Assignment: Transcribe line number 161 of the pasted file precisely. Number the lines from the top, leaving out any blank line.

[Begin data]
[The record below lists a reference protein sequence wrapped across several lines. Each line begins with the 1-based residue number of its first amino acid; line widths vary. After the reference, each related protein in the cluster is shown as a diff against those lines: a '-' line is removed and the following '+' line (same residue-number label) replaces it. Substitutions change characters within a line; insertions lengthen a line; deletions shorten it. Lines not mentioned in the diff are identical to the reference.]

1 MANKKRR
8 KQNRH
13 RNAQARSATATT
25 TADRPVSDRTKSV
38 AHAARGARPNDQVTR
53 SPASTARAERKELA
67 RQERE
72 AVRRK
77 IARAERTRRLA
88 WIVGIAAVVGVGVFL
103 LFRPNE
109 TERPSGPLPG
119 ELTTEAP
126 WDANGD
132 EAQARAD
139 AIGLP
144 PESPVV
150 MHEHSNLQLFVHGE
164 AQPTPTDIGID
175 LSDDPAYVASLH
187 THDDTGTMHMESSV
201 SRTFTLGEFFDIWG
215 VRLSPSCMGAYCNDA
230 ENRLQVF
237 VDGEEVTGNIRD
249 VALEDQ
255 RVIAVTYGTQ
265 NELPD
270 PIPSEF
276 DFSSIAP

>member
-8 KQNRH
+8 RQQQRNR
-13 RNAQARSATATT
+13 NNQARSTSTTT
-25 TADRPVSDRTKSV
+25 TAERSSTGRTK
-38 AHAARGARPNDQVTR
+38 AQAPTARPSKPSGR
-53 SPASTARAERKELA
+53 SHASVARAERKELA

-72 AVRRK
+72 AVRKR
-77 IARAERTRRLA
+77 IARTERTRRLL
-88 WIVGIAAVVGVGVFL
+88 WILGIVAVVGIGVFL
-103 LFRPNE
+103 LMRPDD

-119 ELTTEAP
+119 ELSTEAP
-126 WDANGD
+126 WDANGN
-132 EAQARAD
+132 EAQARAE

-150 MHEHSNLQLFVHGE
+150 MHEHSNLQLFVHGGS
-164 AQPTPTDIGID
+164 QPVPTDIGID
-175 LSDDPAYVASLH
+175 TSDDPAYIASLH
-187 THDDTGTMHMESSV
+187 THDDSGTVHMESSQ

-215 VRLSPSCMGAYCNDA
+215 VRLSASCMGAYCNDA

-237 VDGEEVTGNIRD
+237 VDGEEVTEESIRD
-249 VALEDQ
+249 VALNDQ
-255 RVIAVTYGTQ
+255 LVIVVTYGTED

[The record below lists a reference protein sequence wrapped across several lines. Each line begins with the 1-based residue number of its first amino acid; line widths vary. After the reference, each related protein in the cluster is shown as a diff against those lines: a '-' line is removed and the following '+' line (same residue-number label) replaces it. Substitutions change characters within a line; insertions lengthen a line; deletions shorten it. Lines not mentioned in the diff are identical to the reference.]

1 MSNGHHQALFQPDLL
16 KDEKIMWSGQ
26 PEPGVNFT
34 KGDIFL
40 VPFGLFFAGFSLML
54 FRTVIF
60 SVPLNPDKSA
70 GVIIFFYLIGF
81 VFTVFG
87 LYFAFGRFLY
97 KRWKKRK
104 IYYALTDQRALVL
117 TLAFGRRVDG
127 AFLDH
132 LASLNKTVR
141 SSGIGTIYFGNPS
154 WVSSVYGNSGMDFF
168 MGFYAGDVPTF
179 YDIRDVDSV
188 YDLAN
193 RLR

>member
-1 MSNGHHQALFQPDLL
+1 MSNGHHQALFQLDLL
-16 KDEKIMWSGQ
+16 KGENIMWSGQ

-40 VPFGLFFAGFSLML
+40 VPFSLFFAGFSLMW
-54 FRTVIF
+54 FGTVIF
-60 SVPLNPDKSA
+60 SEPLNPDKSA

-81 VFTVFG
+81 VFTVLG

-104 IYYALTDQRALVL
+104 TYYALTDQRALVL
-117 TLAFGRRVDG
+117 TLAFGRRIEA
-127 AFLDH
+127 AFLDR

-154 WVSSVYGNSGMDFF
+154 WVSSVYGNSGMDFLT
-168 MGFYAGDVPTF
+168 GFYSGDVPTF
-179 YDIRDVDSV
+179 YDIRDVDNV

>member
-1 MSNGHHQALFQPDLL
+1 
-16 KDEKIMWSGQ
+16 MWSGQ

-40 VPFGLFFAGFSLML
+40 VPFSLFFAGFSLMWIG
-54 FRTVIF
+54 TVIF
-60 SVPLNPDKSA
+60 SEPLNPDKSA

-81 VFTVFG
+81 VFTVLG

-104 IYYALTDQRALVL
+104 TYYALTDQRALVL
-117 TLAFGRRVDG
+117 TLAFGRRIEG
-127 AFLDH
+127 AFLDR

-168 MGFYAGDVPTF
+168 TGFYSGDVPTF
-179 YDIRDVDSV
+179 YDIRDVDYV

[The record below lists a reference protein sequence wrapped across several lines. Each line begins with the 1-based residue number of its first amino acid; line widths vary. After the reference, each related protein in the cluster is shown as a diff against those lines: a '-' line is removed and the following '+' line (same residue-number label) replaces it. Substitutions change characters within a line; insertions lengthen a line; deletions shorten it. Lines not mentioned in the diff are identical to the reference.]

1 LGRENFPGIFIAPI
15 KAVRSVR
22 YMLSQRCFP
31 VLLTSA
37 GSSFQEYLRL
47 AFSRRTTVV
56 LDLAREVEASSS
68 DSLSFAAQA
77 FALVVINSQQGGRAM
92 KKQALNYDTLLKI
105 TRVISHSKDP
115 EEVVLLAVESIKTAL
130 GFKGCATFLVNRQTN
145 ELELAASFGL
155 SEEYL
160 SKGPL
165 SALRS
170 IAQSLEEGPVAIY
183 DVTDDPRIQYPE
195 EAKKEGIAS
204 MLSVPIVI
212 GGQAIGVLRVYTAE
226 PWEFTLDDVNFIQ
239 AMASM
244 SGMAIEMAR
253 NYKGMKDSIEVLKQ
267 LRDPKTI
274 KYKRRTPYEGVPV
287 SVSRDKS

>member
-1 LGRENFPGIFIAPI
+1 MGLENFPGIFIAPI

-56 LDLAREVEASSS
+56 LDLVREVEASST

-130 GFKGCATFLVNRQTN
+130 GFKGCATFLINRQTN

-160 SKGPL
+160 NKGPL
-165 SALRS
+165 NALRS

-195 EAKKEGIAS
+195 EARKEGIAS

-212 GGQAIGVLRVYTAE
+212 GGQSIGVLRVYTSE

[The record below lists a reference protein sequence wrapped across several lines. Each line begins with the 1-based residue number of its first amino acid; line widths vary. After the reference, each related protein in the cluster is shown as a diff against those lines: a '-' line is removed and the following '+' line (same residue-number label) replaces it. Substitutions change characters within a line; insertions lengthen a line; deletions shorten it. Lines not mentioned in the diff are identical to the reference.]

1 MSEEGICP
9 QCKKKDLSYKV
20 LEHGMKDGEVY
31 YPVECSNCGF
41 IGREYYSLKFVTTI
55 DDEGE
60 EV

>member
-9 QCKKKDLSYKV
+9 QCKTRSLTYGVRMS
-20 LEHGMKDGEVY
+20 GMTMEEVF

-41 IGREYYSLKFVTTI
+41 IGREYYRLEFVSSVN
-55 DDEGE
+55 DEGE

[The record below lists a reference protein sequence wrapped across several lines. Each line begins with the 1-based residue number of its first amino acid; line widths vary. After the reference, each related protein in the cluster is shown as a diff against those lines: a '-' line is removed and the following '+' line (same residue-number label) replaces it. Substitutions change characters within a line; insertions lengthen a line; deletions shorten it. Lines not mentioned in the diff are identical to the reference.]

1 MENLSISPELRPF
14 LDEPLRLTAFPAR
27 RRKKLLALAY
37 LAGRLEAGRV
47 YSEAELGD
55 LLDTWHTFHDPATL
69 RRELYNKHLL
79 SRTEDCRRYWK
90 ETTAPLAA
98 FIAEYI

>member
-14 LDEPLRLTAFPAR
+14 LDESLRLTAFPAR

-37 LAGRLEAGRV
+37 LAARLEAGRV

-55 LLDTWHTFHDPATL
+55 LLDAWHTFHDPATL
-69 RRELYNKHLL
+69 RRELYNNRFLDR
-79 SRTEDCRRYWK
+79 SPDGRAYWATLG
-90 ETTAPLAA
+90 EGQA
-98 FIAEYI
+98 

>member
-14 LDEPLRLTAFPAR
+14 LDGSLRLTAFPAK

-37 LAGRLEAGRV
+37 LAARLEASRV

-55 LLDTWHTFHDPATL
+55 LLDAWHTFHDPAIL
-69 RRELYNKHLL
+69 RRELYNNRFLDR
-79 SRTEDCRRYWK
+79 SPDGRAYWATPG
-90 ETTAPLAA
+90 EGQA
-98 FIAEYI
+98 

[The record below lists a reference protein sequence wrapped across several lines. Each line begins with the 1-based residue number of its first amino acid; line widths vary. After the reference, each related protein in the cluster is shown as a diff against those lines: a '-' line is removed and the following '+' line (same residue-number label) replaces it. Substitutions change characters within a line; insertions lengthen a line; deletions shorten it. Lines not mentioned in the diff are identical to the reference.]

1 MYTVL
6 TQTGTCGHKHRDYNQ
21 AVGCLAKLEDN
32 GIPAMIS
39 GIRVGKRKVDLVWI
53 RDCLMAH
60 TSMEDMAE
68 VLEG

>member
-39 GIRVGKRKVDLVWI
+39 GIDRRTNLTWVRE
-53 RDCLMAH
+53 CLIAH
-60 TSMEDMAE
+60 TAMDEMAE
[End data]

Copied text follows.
170 IAQSLEEGPVAIY